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Alternate Activity 4: Story Hot Seat (20 minutes), Session 6: Welcome One and All

In "Moral Tales," a Tapestry of Faith program

Materials for Activity

Preparation for Activity

  • Move the chairs into a half circle with one chair set apart as if on a stage.
  • Try to imagine what the voice of Mullah Nasruddin or the host would be like, and how they would move.

Description of Activity

In this activity the children will have a chance to step into the shoes of the characters after the story has happened. Settle children in the chairs you have placed in a semi-circle. Tell them:

The chair set apart is the "hot seat." The person in the hot seat will pretend to be one of the characters from the story. The rest of us can ask the person in the hot seat questions. The person in the hot seat answers as the character.

Be the first one in the hot seat. Tell the children that you are going to leave the room and come back as one of the characters. Leave, come back, and introduce yourself. You may say:

Hello, children. I am the Mullah Nasruddin. Do you have any questions for me?

Tell the children they may raise their hands and ask the character questions about the story. Answer a question or two, then ask if someone else would like to take a turn in the hot seat. Let this child leave the room and come back as the same or a new character. After a short while, suggest that another child take the hot seat. If the children are all eager to be in the hot seat, then limit one or two questions per turn in the hot seat.

As needed, guide the activity by sharing with the group these rules:

  • There is no right or wrong answer. The point is to try to imagine what the characters might say.
  • The person in the hot seat must take questions from all of the children, not just close peers.
  • They must stick to the story. If they get silly or inappropriate they will have to give up the hot seat.
  • Encourage the children to listen to the questions that have already been asked so that they might ask different questions.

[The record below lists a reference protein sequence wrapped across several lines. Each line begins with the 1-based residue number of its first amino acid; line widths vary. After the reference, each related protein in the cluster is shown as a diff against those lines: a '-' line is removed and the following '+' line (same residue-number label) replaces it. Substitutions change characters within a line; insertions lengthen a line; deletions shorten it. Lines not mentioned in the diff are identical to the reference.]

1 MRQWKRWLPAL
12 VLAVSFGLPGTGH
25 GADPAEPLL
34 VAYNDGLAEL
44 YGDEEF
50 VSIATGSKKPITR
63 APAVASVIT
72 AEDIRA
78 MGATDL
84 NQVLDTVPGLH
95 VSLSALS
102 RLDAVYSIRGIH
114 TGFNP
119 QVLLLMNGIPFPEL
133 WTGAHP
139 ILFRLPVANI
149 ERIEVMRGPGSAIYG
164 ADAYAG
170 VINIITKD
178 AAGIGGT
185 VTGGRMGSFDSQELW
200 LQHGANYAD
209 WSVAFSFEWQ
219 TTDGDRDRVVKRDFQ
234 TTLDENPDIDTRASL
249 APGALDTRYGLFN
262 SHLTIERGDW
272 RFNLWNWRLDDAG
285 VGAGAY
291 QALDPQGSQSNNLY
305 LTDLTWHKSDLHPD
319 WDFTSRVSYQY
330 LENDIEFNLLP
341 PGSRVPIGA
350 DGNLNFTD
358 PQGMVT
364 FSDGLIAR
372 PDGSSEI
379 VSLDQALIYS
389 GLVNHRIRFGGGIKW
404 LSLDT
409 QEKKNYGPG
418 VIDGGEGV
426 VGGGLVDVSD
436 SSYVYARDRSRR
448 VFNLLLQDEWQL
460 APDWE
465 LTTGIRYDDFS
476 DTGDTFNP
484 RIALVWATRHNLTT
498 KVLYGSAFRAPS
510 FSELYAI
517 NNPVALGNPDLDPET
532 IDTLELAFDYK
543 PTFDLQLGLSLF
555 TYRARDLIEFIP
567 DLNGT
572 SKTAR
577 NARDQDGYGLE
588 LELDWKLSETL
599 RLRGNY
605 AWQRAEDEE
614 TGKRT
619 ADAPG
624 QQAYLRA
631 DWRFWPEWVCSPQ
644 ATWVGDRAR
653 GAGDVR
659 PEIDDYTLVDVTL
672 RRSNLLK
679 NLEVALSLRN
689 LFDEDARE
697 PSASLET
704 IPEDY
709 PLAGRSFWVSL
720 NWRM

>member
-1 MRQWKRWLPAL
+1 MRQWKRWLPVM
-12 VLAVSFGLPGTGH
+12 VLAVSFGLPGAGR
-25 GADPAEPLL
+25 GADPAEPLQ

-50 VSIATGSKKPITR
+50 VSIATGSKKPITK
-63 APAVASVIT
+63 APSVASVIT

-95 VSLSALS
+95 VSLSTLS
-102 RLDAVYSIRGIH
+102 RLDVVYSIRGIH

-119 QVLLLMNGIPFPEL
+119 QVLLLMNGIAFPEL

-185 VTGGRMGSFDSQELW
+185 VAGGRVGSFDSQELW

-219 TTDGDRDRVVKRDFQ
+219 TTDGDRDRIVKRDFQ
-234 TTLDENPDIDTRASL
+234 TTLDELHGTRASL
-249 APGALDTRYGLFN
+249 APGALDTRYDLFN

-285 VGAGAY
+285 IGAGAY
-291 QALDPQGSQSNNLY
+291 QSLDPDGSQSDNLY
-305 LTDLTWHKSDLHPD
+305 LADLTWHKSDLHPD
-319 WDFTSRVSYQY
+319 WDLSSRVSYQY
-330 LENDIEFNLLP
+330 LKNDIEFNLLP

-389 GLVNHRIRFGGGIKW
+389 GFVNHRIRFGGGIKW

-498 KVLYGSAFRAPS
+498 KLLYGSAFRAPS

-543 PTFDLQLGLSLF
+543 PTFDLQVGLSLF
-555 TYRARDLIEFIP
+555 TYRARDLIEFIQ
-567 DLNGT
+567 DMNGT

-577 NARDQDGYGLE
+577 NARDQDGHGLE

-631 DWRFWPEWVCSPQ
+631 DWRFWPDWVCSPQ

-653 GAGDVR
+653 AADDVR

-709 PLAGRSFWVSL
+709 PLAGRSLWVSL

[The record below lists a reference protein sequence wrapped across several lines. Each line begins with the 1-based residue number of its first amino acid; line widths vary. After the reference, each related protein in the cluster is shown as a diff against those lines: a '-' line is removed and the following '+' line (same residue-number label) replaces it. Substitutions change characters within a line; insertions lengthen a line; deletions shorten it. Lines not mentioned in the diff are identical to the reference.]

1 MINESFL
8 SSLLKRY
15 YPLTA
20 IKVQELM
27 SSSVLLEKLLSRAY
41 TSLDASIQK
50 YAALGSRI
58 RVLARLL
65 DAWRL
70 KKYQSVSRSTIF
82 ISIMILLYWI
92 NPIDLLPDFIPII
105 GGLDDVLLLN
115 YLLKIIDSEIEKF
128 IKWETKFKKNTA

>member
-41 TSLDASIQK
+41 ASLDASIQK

The goal of this activity is to help the children develop a deeper understanding of the story, to explore the feelings and the perspectives of the characters in more depth, and to have a personal experience of empathy.

In the story ,"Mullah Nasruddin Feeds His Coat, " characters to role play include Nasruddin, the wealthy host, and the other guests. If the children have difficulty coming up with questions, model asking questions with these:

  • Why didn't you welcome Nasruddin when he was wearing his ragged clothes? (wealthy host or guest)
  • Why did you behave differently to Nasruddin when he was in rags than when he was in fancy clothes? (wealthy host or guest)
  • What did you think when Nasruddin began to feed his coat? (wealthy host or guest)
  • How did you feel when Nasruddin explained why he was feeding his coat? (wealthy host or guest)
  • Will you do things differently another time? (wealthy host or guest)
  • How did you feel when you weren't welcome? (Nasruddin)
  • How did you feel when everyone was friendly to you once you changed your clothes? (Nasruddin)
  • Why did you feed your coat? (Nasruddin)
  • Do you think they'll treat you differently next time? (Nasruddin)
  • Why didn't you wear fancy clothes to the feast in the first place? (Nasruddin)

For more information contact web @ uua.org.

This work is made possible by the generosity of individual donors and congregations. Please consider making a donation today.

Last updated on Thursday, October 27, 2011.

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